Goodwill and peace this Christmas season

For as long as people can remember, there has always been a ceasefire – a Suspension of Millitary Operations (SOMO) for the Armed Forces – at Christmas time between government forces and the rebel forces of the New People’s Army (NPA). There were fears that there would be none this year after President Duterte ended the peace talks and declared the NPA a terrorist organization.

The President appeared to have reached the end of his patience as NPA attacks continued in the countryside even as the CPP officials were talking peace with government negotiators in Oslo, Norway. With the cancellation of all negotiations, the Armed Forces braced for rebel attacks in the run-up to the CPP founding anniversary on December 26.

Then last Tuesday, the President had a change of mind. Speaking at the Cabinet Christmas party in Malacañang, he declared a unilateral ceasefire with the NPA. He said he was doing this not so much for the NPA as for the Filipino people. Government forces will refrain from attacking the rebels from December 22 to December 26 and from December 30 to January 2. The CPP-NPA-National Democratic Front last Friday reciprocated with a similar gesture of goodwill.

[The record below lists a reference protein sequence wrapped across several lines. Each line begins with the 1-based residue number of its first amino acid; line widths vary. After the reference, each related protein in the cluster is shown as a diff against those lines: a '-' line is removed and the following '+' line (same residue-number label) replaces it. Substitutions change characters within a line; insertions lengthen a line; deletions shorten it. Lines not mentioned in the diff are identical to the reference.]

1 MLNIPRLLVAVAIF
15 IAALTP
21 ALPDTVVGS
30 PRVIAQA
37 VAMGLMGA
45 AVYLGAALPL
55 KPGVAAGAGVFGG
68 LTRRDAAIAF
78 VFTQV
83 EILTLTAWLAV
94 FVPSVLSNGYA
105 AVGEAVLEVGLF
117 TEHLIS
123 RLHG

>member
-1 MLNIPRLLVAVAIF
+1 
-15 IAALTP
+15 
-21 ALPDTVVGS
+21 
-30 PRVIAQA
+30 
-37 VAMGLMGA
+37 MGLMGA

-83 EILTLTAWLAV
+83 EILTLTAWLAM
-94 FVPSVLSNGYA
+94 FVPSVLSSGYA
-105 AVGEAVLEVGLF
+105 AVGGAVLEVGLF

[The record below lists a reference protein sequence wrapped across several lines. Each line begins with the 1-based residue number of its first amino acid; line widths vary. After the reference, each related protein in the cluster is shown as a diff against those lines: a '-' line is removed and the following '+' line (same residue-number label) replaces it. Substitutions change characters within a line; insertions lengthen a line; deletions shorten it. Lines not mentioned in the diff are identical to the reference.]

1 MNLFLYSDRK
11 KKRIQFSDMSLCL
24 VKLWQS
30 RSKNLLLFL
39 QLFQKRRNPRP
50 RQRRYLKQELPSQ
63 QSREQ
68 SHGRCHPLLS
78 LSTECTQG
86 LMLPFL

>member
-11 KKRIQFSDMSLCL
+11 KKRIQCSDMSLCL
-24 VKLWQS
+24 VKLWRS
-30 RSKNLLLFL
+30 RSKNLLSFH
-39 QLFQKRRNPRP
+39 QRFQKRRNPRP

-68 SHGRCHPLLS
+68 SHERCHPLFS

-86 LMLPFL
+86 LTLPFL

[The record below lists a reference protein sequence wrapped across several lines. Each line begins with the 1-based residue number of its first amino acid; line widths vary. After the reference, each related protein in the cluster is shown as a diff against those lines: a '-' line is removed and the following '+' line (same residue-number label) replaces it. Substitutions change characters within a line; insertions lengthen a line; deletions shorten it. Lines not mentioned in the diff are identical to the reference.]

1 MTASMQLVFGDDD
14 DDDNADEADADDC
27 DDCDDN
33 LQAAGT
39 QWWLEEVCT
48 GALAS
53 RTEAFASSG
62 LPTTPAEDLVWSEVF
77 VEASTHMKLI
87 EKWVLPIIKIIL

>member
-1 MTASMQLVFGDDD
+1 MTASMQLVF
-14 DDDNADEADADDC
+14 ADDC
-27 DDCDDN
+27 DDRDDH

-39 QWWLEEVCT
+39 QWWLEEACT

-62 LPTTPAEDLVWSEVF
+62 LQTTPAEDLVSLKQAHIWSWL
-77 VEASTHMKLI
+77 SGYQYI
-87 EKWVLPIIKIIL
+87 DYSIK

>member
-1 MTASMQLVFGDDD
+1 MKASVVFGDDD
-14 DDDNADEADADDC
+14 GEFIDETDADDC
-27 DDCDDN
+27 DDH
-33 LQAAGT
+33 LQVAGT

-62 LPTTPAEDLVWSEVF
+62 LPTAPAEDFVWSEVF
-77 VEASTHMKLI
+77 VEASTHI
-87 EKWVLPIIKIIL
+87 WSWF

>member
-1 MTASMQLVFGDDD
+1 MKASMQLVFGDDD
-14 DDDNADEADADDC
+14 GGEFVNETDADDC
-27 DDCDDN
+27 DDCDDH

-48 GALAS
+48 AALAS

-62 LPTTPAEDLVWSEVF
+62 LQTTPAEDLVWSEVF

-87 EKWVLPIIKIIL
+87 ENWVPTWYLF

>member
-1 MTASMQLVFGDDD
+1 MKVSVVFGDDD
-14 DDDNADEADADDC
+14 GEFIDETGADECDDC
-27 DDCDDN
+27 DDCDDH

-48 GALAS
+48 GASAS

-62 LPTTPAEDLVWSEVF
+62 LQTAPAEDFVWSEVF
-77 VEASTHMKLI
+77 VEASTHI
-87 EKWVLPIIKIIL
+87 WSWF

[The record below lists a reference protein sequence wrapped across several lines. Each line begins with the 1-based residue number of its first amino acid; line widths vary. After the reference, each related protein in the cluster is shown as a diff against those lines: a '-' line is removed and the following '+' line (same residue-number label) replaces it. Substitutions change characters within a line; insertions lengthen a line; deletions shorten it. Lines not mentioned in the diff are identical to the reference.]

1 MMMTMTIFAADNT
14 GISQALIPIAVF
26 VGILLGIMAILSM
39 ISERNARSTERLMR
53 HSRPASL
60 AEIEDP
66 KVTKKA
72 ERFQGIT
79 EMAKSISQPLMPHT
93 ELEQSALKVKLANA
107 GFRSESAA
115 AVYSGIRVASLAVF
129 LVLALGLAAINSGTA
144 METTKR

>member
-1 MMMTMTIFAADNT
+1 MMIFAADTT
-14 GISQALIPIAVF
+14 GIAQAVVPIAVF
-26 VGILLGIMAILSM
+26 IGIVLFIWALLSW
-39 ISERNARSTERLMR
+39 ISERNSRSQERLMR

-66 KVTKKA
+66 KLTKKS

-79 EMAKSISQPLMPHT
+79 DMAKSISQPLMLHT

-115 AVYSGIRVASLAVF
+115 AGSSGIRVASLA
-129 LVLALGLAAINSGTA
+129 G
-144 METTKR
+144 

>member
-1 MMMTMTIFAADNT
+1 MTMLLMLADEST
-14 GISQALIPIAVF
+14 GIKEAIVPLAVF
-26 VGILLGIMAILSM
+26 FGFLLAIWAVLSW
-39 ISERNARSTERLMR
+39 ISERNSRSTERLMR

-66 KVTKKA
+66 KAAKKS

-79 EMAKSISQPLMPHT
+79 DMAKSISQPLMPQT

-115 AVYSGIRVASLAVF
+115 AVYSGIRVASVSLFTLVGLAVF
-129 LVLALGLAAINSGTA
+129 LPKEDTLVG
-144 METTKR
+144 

Around the world today, there are many places where violence persists, rights are violated, and people live in constant fear. Islamic extremists are behind much of the fighting but there is fear and antagonism of various other kinds – in the exchange of threats between North Korea and the United States, in the plight of Rohingya refugees fleeing Myanmar’s police attacks, in a lone gunmen raining bullets on a crowd at a festival in the US.

In the Holy Land itself, where Christ was born, in Bethlehem just nine kilometers south of Jerusalem, international enmity is at its highest over the US decision to recognize Jerusalem as Israel’s capital. It is still a war of words that has reached the halls of the United Nations, but it may yet erupt into violence that would shatter the quiet of the night in the hills of Bethlehem.

Peace thus remains elusive in many parts of the world. It remains uncertain too in our country, but President Duterte has chosen to declare a unilateral ceasefire with the NPA this Christmas season. And the NPA has responded with its own ceasefire.

We would go one step further and hope that after the ceasefire, new efforts will be made to end the 48-year rebellion of the NPA. Much progress had already been made in the previous sessions of the peace talks. They could still resume and, with goodwill on both sides, there can finally be peace.

What do you think?

Written by Tempo Online

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